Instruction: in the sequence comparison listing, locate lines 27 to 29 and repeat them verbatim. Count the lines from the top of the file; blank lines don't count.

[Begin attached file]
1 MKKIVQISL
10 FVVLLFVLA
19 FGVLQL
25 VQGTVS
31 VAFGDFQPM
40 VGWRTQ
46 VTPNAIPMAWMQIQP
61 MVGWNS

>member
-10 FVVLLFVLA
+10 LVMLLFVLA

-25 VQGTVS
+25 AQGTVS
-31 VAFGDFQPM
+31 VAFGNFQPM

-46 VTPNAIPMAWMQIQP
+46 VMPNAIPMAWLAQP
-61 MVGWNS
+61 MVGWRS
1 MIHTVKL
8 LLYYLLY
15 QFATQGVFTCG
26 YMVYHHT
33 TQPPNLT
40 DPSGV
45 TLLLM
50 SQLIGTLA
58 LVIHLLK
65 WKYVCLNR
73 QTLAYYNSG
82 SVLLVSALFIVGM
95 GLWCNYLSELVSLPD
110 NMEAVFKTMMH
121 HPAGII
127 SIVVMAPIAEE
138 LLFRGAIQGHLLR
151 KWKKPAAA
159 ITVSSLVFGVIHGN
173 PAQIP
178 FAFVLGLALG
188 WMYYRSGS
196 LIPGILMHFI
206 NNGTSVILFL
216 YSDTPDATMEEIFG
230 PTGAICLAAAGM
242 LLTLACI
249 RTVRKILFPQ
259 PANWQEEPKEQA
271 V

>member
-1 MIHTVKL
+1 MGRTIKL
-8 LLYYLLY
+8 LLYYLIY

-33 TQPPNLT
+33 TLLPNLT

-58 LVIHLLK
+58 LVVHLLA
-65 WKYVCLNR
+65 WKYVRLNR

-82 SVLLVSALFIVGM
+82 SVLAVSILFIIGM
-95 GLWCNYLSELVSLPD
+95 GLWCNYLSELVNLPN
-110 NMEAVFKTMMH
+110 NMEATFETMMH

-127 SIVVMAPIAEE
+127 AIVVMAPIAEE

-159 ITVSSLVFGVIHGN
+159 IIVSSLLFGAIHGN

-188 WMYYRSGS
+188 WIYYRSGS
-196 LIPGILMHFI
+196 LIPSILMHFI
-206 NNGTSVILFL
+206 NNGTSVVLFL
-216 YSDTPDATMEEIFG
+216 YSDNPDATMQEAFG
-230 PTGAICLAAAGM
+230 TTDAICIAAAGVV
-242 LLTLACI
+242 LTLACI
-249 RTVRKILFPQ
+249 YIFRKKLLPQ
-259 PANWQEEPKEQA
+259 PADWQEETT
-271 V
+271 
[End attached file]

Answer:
50 SQLIGTLA
58 LVIHLLK
65 WKYVCLNR